Percy Jackson and the Olympians: The Lightning Thief (2010)
|Writers:||Craig Titley, Chris Columbus|
|Released:||Friday, February 12, 2010|
|Rating:||Some material may not be suitable for children.|
Trouble-prone teen Percy Jackson is about to be kicked out school -- but that's the least of his problems. The gods of Mount Olympus and assorted monsters seem to have walked out of the pages of Percy's Greek mythology texts and into his life -- and they're not happy. Zeus' lightning bolt has been stolen, and Percy is the prime suspect. Now, Percy and his friends must embark on a cross-country adventure to catch the true thief, save Percy's family, and unravel a mystery more powerful than the gods themselves.
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Percy Jackson and the Olympians: The Lightning Thief Theatrical Review
However, the formula isn't always successful. It appears that The Chronicles of Narnia is done at only two movies (Disney dropped the property but another studio picked it up). It looks as if we are never going to get the second two His Dark Materials books -- the first being the Golden Compass; but that is not going to stop anyone from trying. In this case, they are working off of Rick Riordan's Olympian novels. Perhaps the theory was that The Chronicles of Narnia and The Golden Compass, while a lot like Harry Potter, were possibly not enough like Harry Potter.
To be certain Percy Jackson is a great deal like Harry Potter; there is a trio of kids -- two boys (best friends), and a girl. They belong to a magical world that Percy doesn't know about, and he leads a soul-crushing mundane life in the real world, while the other two come from that world and do fit in. There is a school where they all hang out. The main character becomes a hero of the school and has fantastical journeys...and so on. Apparently, the book's protagonist was 12, but the decision was made to make the characters older (either for reasons of violence and green-screen or because it is more marketable this way). It is a lot like Harry Potter, and like Harry Potter, it's decent.
The basic story is this. Our world is inhabited by the Greek gods. The gods have kids, but are forbidden to interact with them; so these demigods lead lives on the edge of this invisible world. There is a camp for them where they train to become heroes, and there are well-disguised fantastical creatures around, and sometimes they get to go on quests or adventures.
In this case, Jackson, the son of Poseidon, is accused by Zeus of stealing Zeus's lightning bolt -- a super powerful weapon. He has several days to return the bolt or else the gods will go to war -- which would be earth shatteringly bad. Percy Jackson doesn't know any of this. He goes to school with his best friend, Grover, and is unhappy with his life. His single mom lives with a nasty, quasi-abusive man, who smells bad, and this later turns out to be a plot point. When forces come after Percy looking for the lightning bolt, he is moved to "The camp" where he learns his true parentage and that he is in great danger. From this point, quests ensue.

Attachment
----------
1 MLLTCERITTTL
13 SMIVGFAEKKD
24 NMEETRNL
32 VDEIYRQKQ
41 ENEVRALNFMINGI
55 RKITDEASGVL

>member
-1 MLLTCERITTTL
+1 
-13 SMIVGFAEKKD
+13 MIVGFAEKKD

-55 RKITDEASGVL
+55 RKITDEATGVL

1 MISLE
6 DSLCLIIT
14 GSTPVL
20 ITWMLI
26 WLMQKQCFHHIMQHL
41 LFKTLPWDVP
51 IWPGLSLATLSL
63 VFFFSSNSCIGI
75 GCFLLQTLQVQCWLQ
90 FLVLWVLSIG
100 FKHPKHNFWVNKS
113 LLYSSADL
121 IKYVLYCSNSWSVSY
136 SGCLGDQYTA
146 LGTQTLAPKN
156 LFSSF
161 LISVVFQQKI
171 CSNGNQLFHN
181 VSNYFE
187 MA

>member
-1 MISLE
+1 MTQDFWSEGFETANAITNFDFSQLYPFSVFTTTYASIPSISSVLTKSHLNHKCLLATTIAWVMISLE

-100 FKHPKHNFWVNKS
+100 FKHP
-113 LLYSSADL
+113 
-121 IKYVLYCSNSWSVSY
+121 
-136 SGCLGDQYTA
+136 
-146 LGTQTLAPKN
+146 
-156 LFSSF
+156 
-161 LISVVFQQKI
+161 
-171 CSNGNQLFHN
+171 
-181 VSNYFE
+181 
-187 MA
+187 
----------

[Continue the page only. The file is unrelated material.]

So how is it? Well, it is pretty good. Both the special effects and the actors are decent. The updated Greek myths are all reasonably interesting, and if you remember your schooling, you can make an educated guess as to what is going on before the characters do. There are all kinds of weaknesses, but ultimately, you have to remember you are watching young-adult fiction on the screen. I think if you can get past that, you have a winner.
The casting is pretty good. Logan Lerman has to carry most of the weight as Percy, and he does a reasonably good job of it. I felt his side kick, Brandon Jackson who plays his best friend Grover, was more show-stealing as the comic relief. Alexandra Daddario plays Annabeth, daughter of Athena (who never had any daughters, but I guess fooled around in the 90's) is believable but doesn't get much to do. Some bigger names put in appearances as either Greek gods or famous monsters. Uma Therman's Medusa is worth a look.
There are several more books in the series, and apparently it is a popular one; so if this does well, we might see a few more. I would hope so because I liked the Chronicles of Narnia movies, and I didn't mind The Golden Compass. My inner 12-year old hopes they keep making these.
-- Marco Chacon
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- Stephen Compall (D) (Blu-ray Review)
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